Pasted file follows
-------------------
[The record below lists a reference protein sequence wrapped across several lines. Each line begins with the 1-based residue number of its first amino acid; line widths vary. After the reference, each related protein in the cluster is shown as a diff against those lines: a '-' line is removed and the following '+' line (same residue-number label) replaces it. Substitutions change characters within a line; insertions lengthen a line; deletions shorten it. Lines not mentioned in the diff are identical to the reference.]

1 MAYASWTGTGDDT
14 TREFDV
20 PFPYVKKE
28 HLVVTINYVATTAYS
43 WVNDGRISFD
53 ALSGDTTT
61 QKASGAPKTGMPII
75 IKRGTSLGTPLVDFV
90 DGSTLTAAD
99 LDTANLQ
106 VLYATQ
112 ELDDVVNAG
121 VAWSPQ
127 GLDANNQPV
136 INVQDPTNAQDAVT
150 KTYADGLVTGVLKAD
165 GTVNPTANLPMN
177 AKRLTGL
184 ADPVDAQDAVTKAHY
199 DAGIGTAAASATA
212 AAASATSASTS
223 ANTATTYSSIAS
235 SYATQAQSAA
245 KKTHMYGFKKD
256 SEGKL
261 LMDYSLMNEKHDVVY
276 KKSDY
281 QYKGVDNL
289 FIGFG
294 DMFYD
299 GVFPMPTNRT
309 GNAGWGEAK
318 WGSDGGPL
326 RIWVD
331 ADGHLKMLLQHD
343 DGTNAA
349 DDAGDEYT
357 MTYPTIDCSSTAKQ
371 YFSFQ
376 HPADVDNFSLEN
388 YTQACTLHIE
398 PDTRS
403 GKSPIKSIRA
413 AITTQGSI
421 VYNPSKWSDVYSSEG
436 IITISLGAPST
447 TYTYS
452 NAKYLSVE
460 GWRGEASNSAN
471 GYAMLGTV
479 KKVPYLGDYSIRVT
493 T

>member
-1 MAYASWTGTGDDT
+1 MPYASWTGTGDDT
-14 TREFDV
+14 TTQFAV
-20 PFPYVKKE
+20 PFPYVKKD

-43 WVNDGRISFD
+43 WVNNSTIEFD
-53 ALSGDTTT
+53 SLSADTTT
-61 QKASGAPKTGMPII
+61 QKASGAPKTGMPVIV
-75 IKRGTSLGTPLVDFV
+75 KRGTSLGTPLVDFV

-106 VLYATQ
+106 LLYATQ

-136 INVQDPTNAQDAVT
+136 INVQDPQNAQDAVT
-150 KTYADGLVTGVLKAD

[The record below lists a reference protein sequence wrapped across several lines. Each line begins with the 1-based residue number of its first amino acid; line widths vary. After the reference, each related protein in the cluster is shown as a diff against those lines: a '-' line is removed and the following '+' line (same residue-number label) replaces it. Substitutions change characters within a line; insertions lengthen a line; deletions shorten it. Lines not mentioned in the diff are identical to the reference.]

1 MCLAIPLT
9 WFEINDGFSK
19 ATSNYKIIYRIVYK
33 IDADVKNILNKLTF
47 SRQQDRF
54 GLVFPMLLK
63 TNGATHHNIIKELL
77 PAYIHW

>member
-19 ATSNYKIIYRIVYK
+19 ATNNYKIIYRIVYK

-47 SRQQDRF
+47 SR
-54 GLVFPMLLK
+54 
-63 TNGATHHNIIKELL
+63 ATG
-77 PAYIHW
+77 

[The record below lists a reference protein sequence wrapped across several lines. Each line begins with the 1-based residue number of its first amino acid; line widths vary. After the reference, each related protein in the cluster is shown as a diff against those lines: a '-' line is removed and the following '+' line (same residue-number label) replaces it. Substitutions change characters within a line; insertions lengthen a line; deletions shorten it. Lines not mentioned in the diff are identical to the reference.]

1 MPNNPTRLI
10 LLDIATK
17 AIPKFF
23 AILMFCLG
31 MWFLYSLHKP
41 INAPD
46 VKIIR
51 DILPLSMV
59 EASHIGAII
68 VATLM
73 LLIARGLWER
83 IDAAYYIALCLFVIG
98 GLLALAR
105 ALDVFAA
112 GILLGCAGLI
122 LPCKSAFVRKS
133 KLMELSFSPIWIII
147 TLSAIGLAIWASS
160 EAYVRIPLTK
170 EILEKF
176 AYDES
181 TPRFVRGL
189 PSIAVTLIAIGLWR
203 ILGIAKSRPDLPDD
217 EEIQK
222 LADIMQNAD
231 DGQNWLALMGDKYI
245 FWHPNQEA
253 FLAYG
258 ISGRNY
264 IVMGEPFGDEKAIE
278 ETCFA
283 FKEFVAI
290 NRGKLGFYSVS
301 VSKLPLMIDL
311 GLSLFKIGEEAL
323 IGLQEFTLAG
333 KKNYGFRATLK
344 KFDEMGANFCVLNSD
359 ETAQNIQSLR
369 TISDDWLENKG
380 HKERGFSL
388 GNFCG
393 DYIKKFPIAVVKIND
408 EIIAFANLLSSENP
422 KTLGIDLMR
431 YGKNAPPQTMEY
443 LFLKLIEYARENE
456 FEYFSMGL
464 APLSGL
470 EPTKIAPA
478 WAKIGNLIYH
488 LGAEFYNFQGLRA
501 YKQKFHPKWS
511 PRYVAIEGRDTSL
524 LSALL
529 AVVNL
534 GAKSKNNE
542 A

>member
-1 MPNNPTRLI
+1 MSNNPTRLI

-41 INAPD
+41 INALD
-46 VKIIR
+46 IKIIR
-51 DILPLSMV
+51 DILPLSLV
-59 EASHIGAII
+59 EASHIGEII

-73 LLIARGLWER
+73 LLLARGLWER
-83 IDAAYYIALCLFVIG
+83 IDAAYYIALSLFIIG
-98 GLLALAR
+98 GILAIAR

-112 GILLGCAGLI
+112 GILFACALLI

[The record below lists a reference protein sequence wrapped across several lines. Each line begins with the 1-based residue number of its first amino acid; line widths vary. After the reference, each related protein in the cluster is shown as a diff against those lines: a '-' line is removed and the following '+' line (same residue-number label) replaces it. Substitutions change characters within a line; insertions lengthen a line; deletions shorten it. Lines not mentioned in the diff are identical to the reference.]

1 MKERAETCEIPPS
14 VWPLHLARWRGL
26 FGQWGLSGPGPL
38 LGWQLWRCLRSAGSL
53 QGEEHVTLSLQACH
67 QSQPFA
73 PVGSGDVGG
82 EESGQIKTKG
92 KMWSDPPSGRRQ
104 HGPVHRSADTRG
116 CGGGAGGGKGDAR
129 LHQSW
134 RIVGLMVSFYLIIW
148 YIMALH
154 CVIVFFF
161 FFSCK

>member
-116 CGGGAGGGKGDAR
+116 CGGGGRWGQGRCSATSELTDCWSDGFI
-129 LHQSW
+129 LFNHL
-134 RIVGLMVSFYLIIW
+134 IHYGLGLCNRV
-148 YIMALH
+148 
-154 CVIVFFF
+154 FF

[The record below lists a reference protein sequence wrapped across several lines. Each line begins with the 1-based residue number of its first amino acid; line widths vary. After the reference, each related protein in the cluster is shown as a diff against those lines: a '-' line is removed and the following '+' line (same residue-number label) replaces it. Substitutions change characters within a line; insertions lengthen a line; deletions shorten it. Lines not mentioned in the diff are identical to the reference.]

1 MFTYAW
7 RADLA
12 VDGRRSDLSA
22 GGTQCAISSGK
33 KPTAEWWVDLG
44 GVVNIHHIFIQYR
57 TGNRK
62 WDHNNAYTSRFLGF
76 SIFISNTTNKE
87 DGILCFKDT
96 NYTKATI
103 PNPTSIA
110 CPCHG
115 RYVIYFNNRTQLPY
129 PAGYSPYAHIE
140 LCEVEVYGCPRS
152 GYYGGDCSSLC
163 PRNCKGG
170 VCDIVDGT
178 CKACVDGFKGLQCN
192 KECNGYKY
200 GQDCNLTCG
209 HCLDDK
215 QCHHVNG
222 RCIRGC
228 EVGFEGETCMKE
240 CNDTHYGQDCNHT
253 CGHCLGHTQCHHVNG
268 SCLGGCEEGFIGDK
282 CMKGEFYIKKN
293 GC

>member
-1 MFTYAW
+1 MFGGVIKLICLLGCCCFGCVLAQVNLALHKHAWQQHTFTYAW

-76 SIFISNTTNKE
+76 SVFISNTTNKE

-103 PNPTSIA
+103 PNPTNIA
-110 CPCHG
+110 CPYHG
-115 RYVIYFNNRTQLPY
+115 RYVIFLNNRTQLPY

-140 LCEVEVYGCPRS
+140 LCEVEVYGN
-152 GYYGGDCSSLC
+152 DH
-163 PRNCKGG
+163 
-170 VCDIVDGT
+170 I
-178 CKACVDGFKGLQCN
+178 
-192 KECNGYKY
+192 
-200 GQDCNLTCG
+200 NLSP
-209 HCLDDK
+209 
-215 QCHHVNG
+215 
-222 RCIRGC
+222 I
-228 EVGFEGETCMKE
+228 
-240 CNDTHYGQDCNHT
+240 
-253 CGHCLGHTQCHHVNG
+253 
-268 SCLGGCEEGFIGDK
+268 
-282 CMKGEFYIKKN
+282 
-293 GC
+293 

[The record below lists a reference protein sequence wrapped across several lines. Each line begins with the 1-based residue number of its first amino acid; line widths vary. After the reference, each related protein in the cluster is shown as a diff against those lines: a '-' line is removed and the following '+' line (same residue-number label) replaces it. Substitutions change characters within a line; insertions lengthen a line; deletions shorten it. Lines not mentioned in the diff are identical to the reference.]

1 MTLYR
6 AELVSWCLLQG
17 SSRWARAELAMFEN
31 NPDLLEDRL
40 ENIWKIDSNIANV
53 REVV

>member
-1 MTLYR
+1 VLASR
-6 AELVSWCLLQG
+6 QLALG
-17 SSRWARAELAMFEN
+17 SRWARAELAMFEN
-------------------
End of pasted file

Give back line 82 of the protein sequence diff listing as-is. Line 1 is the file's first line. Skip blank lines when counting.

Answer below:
77 PAYIHW